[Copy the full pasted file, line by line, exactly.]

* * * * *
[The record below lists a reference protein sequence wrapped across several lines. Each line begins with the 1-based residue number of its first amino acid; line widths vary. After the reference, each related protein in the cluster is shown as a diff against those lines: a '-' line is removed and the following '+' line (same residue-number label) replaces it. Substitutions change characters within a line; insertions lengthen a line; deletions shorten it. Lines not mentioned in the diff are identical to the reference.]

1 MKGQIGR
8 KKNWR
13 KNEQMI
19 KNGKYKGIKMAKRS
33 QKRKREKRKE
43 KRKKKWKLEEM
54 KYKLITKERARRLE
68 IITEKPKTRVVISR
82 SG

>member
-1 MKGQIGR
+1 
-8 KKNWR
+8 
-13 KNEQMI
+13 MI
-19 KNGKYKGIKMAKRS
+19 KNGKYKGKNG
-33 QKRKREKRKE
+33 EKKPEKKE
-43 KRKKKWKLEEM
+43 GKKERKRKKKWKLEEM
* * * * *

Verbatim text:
[The record below lists a reference protein sequence wrapped across several lines. Each line begins with the 1-based residue number of its first amino acid; line widths vary. After the reference, each related protein in the cluster is shown as a diff against those lines: a '-' line is removed and the following '+' line (same residue-number label) replaces it. Substitutions change characters within a line; insertions lengthen a line; deletions shorten it. Lines not mentioned in the diff are identical to the reference.]

1 MKGQIGR
8 KKNWR
13 KNEQMI
19 KNGKYKGIKMAKRS
33 QKRKREKRKE
43 KRKKKWKLEEM
54 KYKLITKERARRLE
68 IITEKPKTRVVISR
82 SG

>member
-1 MKGQIGR
+1 
-8 KKNWR
+8 
-13 KNEQMI
+13 MI
-19 KNGKYKGIKMAKRS
+19 KNGKYKGKNG
-33 QKRKREKRKE
+33 EKKPEKKE
-43 KRKKKWKLEEM
+43 GKKERKRKKKWKLEEM